The day Pope Benedict came to Scotland

Former First Minister Alex Salmond on the day 12 years ago the Pope arrived in Caledonia.

I used to think that the telex was something which had disappeared long ago with the old teleprinter that back in the day revealed the football results. But as of 2010 it was still the official means of communication of papal security.

At around 8pm on September 16 2010, alongside the late Archbishop Mario Conti, I received a telex message from the Swiss Guard confirming that his Holiness Pope Benedict XVI had left Scottish airspace en route to London.

At that point I received a confession from the archbish- op, who said that much as he had been anticipating the papal return to Bellahouston Park, where Pope John Paul II had wowed the masses back in 1982, he shared my overwhelming sense of relief that the entourage had been passed on safe and sound, leaving a considerable triumph in their wake.

Pope Benedict started his visit to the UK earlier that morning when his flight from Ciampino arrived at Edinburgh Airport. Being a head of state, on an official state visit, the late Duke of Edinburgh greeted the pope at the airport as he stepped foot on Scottish soil.

Such was the anticipation of the day back at (the Scottish Parliament), only half of the MSPs took part in First Minister’s Questions that day.

It was one of the few occasions that I opted to absent myself from the weekly grilling in my tenure as First Minister to attend another event in Scotland – my then deputy Nicola Sturgeon was in parliament to stand in for me.

It was a mark of the importance with which Scotland treated the visit of Pope Benedict.

Meanwhile over at Holyrood Palace, Queen Elizabeth was receiving Pope Benedict for an audience followed by the state reception in which I had the privilege of welcoming the pope to the country on behalf of the people of Scotland.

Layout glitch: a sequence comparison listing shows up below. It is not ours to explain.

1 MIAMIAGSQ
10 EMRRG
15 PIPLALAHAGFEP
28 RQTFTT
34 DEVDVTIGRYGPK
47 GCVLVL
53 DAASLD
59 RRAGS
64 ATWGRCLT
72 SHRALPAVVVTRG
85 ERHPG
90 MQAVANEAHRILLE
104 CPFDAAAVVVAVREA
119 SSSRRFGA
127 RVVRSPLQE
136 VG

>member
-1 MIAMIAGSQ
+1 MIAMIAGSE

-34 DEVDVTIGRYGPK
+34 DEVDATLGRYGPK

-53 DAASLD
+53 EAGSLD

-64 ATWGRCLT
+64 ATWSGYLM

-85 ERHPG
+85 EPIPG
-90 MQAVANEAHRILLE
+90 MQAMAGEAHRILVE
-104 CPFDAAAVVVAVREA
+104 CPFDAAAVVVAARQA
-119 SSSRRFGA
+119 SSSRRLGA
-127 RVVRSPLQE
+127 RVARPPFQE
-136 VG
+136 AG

Here I should relate a very human story of the importance of faith. Stephen Gallagher was the top Scottish golfer of the time. His career had been interrupted by a very serious illness from which he was in the process of making a determined recovery.

A mutual friend communicated a request to ask if I could arrange a papal blessing for Stephen’s Rosary beads. In the event I was able to do rather better than that and secured Stephen a place at the reception – the hottest ticket in town.

Whether it was a direct result or not, the consequence was a remarkable Gallagher return to form to win a place as the only Scot in the successful European Ryder Cup team at Gleneagles in 2014.

Huge crowd

Around 125,000 Scots lined the streets of Edinburgh to welcome the pope as he proceeded through the nation’s capital, travelling in the popemobile from Holyrood Palace along Abbeyhill, Regent Road, Princes Street, Lothian Road, Tollcross and Morningside to the Archbishop of St Andrews & Edinburgh’s official residence.

The late Cardinal Keith O’Brien bedecked his holiness in a special papal tartan scarf which wowed the crowds.

I wore my own edition of the scarf to the Bellahouston Mass and this St Ninian’s Day Tartan of vibrant blues, greens, yellow and whites quickly shot to the top of the tartan charts.

The 2010 visit presented greater challenges than that of the 1982 visit of Pope John Paul II. More than forty years on from the visit of Pope John Paul II the security situation has changed and for the visit of Pope Benedict it was decided that Mass at Bellahouston Park would be fully ticketed.

The success of the visit was the culmination of many months of planning between the Church’s team and officials from the Scottish Government to ensure that everything could run smoothly with the maximum of public participation and exposure.